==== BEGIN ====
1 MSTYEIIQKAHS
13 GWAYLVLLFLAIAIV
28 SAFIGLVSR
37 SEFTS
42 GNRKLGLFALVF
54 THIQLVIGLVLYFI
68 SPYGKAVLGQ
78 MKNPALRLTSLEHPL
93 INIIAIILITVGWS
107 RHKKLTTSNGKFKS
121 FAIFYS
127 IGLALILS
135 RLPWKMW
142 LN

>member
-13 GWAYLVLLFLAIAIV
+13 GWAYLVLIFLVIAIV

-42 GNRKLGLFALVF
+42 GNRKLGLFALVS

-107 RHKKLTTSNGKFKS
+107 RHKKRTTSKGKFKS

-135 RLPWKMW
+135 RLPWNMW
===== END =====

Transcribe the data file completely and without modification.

1 MSTYEIIQKAHS
13 GWAYLVLLFLAIAIV
28 SAFIGLVSR
37 SEFTS
42 GNRKLGLFALVF
54 THIQLVIGLVLYFI
68 SPYGKAVLGQ
78 MKNPALRLTSLEHPL
93 INIIAIILITVGWS
107 RHKKLTTSNGKFKS
121 FAIFYS
127 IGLALILS
135 RLPWKMW
142 LN

>member
-13 GWAYLVLLFLAIAIV
+13 GWAYLVLIFLVIAIV

-42 GNRKLGLFALVF
+42 GNRKLGLFALVS

-107 RHKKLTTSNGKFKS
+107 RHKKRTTSKGKFKS

-135 RLPWKMW
+135 RLPWNMW